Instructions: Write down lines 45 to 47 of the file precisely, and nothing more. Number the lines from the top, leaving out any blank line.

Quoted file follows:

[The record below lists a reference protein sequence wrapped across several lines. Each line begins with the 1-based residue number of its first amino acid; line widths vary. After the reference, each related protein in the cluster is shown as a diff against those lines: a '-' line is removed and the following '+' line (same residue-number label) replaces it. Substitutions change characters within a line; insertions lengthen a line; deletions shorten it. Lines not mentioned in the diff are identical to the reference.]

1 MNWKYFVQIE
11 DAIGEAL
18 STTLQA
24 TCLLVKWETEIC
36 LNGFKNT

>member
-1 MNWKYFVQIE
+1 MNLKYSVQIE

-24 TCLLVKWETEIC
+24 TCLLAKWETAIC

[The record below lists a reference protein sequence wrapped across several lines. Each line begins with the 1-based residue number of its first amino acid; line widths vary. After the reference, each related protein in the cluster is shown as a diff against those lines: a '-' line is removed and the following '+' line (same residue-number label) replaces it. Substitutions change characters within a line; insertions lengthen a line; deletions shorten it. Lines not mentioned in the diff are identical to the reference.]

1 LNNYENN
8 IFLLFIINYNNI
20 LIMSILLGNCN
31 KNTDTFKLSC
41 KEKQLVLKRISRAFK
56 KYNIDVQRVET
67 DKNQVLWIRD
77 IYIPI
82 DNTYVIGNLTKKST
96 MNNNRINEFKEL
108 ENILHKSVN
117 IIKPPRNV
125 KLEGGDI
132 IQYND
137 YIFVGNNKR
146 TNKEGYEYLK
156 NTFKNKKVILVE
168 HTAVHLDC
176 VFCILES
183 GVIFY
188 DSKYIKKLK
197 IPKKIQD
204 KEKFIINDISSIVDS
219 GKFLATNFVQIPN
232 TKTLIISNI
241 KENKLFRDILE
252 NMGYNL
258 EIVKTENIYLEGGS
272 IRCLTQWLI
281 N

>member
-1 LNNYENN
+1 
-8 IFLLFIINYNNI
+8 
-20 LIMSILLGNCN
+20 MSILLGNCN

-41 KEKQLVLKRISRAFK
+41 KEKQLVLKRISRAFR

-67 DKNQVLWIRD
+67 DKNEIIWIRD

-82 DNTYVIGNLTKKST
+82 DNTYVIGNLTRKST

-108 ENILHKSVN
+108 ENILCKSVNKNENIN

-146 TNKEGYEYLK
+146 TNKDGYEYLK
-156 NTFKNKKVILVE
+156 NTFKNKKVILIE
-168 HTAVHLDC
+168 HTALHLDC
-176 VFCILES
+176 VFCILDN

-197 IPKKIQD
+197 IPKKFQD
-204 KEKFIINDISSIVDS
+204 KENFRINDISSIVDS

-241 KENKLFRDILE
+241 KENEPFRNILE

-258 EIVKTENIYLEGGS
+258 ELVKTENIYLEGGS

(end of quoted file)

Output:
+1 
-8 IFLLFIINYNNI
+8 